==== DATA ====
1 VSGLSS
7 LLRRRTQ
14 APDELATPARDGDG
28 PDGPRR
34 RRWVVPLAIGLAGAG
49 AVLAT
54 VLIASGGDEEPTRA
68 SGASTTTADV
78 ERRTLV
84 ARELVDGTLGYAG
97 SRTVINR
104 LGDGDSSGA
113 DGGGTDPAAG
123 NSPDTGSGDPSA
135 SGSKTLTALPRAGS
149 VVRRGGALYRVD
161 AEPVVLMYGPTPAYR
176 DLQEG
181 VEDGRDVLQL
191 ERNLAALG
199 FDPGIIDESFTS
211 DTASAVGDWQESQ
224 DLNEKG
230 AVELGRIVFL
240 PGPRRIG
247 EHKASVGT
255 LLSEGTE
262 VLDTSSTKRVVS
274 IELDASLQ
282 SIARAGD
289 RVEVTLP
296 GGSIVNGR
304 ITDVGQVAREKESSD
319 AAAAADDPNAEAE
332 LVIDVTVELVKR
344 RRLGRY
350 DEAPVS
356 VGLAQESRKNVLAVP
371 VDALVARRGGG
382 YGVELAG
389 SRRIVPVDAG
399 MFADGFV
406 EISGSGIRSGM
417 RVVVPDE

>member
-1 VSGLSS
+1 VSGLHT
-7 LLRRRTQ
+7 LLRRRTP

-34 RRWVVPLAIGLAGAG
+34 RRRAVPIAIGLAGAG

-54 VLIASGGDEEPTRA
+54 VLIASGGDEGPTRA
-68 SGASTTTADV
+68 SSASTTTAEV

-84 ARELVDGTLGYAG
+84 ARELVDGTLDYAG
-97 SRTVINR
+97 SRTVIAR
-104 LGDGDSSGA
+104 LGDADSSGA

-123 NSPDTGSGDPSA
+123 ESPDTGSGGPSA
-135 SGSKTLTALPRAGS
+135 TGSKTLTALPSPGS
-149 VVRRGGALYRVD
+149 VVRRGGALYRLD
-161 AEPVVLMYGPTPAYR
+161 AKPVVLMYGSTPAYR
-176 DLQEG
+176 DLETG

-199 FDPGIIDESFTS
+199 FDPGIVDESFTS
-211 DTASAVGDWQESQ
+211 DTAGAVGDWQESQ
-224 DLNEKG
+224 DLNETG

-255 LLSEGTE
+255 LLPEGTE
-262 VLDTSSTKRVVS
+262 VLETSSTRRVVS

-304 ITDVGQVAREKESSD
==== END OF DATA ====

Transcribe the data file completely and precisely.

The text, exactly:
1 VSGLSS
7 LLRRRTQ
14 APDELATPARDGDG
28 PDGPRR
34 RRWVVPLAIGLAGAG
49 AVLAT
54 VLIASGGDEEPTRA
68 SGASTTTADV
78 ERRTLV
84 ARELVDGTLGYAG
97 SRTVINR
104 LGDGDSSGA
113 DGGGTDPAAG
123 NSPDTGSGDPSA
135 SGSKTLTALPRAGS
149 VVRRGGALYRVD
161 AEPVVLMYGPTPAYR
176 DLQEG
181 VEDGRDVLQL
191 ERNLAALG
199 FDPGIIDESFTS
211 DTASAVGDWQESQ
224 DLNEKG
230 AVELGRIVFL
240 PGPRRIG
247 EHKASVGT
255 LLSEGTE
262 VLDTSSTKRVVS
274 IELDASLQ
282 SIARAGD
289 RVEVTLP
296 GGSIVNGR
304 ITDVGQVAREKESSD
319 AAAAADDPNAEAE
332 LVIDVTVELVKR
344 RRLGRY
350 DEAPVS
356 VGLAQESRKNVLAVP
371 VDALVARRGGG
382 YGVELAG
389 SRRIVPVDAG
399 MFADGFV
406 EISGSGIRSGM
417 RVVVPDE

>member
-1 VSGLSS
+1 VSGLHT
-7 LLRRRTQ
+7 LLRRRTP

-34 RRWVVPLAIGLAGAG
+34 RRRAVPIAIGLAGAG

-54 VLIASGGDEEPTRA
+54 VLIASGGDEGPTRA
-68 SGASTTTADV
+68 SSASTTTAEV

-84 ARELVDGTLGYAG
+84 ARELVDGTLDYAG
-97 SRTVINR
+97 SRTVIAR
-104 LGDGDSSGA
+104 LGDADSSGA

-123 NSPDTGSGDPSA
+123 ESPDTGSGGPSA
-135 SGSKTLTALPRAGS
+135 TGSKTLTALPSPGS
-149 VVRRGGALYRVD
+149 VVRRGGALYRLD
-161 AEPVVLMYGPTPAYR
+161 AKPVVLMYGSTPAYR
-176 DLQEG
+176 DLETG

-199 FDPGIIDESFTS
+199 FDPGIVDESFTS
-211 DTASAVGDWQESQ
+211 DTAGAVGDWQESQ
-224 DLNEKG
+224 DLNETG

-255 LLSEGTE
+255 LLPEGTE
-262 VLDTSSTKRVVS
+262 VLETSSTRRVVS

-304 ITDVGQVAREKESSD